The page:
Teachers in Okaloosa County, Florida are getting all their laptop computers replaced with desktop machines. We’ve all pondered the idea of mobile laptops for teachers that they could use at home or at work and have full access to install programs and be responsible for backing up files on, but what are the benefits?
From a technology staff stand point, we don’t really care. Apple has finally created desktop iMacs and laptops that are easy to open and maintain. iBooks have 44 screws on them to remove the harddrive or optical drive; today’s iMacs have an easily removable glass pane and a few screws and MacBooks are also a few screws from removing the bottom cover to access all the easily removeable guts. Sadly, budgets keep us from buying the newest and greatest for all the schools at once. So I’ll be keeping my hex wrench and screw driver readily available.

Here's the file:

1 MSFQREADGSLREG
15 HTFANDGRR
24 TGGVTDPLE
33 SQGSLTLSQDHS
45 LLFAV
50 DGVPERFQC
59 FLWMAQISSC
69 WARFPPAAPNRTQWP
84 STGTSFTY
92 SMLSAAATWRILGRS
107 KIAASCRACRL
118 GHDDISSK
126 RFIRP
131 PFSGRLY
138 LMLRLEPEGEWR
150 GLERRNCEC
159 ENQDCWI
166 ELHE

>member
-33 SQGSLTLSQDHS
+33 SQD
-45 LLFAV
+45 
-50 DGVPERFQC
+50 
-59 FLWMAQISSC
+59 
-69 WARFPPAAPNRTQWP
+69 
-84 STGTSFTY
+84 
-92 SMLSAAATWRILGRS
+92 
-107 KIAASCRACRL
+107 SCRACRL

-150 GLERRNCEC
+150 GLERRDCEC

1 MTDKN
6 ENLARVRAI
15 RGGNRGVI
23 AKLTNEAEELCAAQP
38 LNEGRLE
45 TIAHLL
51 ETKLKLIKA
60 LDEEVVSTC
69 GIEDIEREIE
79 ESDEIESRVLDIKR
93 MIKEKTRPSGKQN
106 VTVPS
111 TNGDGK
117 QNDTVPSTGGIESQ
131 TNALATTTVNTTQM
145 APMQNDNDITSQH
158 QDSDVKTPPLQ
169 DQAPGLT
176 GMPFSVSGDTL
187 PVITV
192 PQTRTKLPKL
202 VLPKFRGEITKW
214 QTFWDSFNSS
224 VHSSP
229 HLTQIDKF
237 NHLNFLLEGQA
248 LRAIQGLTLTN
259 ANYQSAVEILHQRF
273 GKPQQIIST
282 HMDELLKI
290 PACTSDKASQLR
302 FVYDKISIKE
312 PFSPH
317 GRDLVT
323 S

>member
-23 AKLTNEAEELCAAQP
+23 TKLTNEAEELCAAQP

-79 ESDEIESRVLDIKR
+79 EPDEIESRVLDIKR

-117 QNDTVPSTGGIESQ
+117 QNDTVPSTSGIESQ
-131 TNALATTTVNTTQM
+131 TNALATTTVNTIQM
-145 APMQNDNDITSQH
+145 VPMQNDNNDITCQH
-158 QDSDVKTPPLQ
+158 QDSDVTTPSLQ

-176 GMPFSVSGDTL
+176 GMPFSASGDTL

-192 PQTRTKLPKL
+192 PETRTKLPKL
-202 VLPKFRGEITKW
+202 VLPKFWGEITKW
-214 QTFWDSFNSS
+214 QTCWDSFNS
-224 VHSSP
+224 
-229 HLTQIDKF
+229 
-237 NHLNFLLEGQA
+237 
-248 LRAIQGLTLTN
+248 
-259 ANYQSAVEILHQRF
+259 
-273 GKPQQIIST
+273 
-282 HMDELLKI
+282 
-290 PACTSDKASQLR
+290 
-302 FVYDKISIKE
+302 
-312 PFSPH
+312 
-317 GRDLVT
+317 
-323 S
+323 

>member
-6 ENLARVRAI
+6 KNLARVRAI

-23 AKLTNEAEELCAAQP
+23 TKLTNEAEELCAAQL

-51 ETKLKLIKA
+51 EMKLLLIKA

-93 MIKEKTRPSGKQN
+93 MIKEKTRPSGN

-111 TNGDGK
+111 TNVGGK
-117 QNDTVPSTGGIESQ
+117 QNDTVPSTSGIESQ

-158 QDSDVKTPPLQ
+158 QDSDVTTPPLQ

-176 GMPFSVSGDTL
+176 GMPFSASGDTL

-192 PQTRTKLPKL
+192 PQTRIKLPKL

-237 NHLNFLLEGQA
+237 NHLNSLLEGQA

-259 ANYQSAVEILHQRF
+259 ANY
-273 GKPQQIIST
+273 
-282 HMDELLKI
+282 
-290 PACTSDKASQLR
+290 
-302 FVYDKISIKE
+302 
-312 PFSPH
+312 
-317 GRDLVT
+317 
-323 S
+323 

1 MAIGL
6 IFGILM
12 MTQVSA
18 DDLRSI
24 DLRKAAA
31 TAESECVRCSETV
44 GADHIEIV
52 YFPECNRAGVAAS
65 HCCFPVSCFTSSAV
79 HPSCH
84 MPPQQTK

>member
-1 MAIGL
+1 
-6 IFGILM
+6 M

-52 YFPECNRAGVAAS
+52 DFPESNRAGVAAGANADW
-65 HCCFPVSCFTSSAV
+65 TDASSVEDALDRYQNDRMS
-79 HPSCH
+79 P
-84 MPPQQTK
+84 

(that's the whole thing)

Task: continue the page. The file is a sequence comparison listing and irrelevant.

From at data view, mobile laptops are a nightmare. Without joining them to a network server, we can’t be sure all a users files are backed up. They are easily stolen, left at home, dropped and attacked by cable-loving pets. In a county with 23 schools worth of teachers, I couldn’t imagine troubleshooting computers that I didn’t know what the base installed software/operating system was, assuming we also gave teachers free reign over their laptops like NETS*T programs do. When desktops break, we hook two computers up together and “clone” them from one another, solving 95% of software/operating system issues, leaving user data untouched thanks to a server.
Do we also need wireless access because of the nature of a laptop to be moved? I don’t think so. With no cheap solution to building wide wireless access, we struggle to keep up with 20% of a building’s faculty armed with ipods and laptops by installing . iPads have also been adding to that problem.
But is the problem really making the choice for teachers instead of offering it, maintaining the network for desktops and only doing troubleshooting and repairs for laptops without data management? It’s an interesting debate to follow, for sure.